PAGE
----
Unarmed But Armed (and Dangerous)

By Cyberquill 08/23/20145 Comments


Last month, 43-year-old African-American Eric Garner died in consequence of a chokehold applied by a NYC police officer.

Mr Garner was unarmed.

Although the police officer who killed him was armed (in the sense of carrying a firearm), he never pulled his weapon but instead used his arms (= his upper limbs) to deal death, inadvertent as the fatal outcome may have been in this case.

So as far as is relevant regarding the termination of Mr Garner’s life, his killer was unarmed, too.

This proves that one doesn’t need to be armed (= carry an external weapon) in order to present a lethal threat. The physically stronger, or trained in pugilism or martial arts, we are relative to our adversary or intended victim, the easier it is for us to kill or harm with our bodies—our “bare hands”—alone.

In other words, if we have arms (or legs, for that matter), we’re armed, no matter how technically “unarmed” we may be. (Mileage, of course, varies greatly among individuals, depending on factors such as age, health, physical fitness, predisposition for daredevilry and aggression, etc.)

Many centuries ago, a weapons ban on the island of Okinawa helped fuel the refinement of a nascent combat technique named karate, which literally means “empty hand.”

So when we hear that someone, like a police officer, gunned down an “unarmed” individual, what exactly does that tell us about the danger said individual was posing, or could reasonably have been assumed to pose, and hence about the justification for using a firearm in order to neutralize that danger in order to protect oneself or others?

Absent additional information, it tells us nothing.

If you doubt that, ask Mr Garner, who can testify to the fact that “unarmed” doesn’t necessarily mean “harmless.”

On second thought, he can’t testify to anything.

Because he’s dead.

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  • Richard

    Do you say the threat only of a firearm means that the possessor is unarmed relative to the non-possessor?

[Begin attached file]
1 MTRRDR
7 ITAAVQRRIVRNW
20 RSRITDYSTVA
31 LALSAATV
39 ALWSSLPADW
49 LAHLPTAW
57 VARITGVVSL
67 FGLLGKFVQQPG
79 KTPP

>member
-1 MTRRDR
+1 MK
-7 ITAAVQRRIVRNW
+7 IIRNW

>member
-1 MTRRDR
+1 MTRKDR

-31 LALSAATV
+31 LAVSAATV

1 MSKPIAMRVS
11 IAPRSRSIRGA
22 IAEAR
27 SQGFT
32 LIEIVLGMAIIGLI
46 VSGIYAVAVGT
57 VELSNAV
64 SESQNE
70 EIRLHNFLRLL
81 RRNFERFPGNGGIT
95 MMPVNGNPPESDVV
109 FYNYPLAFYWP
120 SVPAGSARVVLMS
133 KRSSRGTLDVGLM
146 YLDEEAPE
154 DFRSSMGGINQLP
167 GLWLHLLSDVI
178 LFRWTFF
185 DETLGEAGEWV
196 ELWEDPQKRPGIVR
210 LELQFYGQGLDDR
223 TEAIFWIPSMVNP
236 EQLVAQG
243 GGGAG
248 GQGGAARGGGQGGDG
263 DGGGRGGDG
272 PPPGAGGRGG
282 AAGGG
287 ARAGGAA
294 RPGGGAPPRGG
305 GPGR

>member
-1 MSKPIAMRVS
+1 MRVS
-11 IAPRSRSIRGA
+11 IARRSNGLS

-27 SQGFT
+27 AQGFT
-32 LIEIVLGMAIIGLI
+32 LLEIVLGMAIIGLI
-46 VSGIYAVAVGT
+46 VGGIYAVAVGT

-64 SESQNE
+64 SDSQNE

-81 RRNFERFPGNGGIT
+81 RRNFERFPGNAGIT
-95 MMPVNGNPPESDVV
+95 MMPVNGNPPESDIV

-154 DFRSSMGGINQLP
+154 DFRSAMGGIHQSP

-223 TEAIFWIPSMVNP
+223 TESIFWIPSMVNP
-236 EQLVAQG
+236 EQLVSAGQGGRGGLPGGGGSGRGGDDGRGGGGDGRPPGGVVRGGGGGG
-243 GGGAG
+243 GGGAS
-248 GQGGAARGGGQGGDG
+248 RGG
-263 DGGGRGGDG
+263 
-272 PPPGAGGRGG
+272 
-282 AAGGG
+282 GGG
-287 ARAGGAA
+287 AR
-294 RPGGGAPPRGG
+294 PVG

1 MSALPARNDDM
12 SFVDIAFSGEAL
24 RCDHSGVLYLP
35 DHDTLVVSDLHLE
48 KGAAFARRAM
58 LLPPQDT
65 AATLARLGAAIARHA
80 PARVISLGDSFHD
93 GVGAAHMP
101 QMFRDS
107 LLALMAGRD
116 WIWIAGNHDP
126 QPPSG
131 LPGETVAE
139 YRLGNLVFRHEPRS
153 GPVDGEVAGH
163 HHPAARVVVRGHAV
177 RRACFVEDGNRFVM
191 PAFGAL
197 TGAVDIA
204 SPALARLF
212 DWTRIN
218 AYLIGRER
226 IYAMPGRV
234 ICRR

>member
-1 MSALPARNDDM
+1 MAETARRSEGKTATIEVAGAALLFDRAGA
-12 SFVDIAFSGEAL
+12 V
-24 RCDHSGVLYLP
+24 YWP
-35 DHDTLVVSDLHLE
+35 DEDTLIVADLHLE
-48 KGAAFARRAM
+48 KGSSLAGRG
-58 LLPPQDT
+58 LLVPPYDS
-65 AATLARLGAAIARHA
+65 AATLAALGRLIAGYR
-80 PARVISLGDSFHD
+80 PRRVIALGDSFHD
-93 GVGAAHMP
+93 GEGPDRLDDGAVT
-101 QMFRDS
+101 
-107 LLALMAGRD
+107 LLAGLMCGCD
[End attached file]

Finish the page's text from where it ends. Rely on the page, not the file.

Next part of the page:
Do you say the possessor of skills in the martial arts is armed relative to the non-possessor?

    If so, then you say the crucial distinction is not necessarily ostensible superiority.

    Thus your final dilemma may be resolved on evidence as to Mr Garner’s degree of actual physical prowess and the police officer’s awareness of it.

    Look for witnesses in order to assess culpability.

    You are right to draw attention to the fact that things may not be as they seem. That is always the case.

    Here, it seems, the police officer was at least the equal in ohysical prowess and capable of moderating his hold, if appropriate.

    Or is the purpose of the post to draw attention to racial tension? In which case you risk the injustice you condemn in your previous post.

    • http://blog.cyberquill.com/ Cyberquill

      I don’t understand your first question.

      As to your second, while bodily arms aren’t arms in the technical sense, they can be used to kill or harm like external arms. If you’ve ever seen a martial artist smash a pile of bricks with his fist, it’s hard to argue he’s ever “unarmed” even if he doesn’t carry a weapon.

      In the case of shootings like the one in Ferguson, the automatic connotation appears to be that an “unarmed” person couldn’t possibly have posed much of a threat to an “armed” person, wherefore shooting the former in self-defense must have been unjustified by definition.

      I’m merely saying that ain’t necessarily so, as the (white) chokehold killer has demonstrated. And of course if a white guy can inflict bodily harm up to and including death with his bare hands, so can a black guy. If either seems intent on doing so, how “unarmed” is he and how do you stop him?

      In a way, “armed” and “unarmed” are relative terms as far as their practical implications.

      • Richard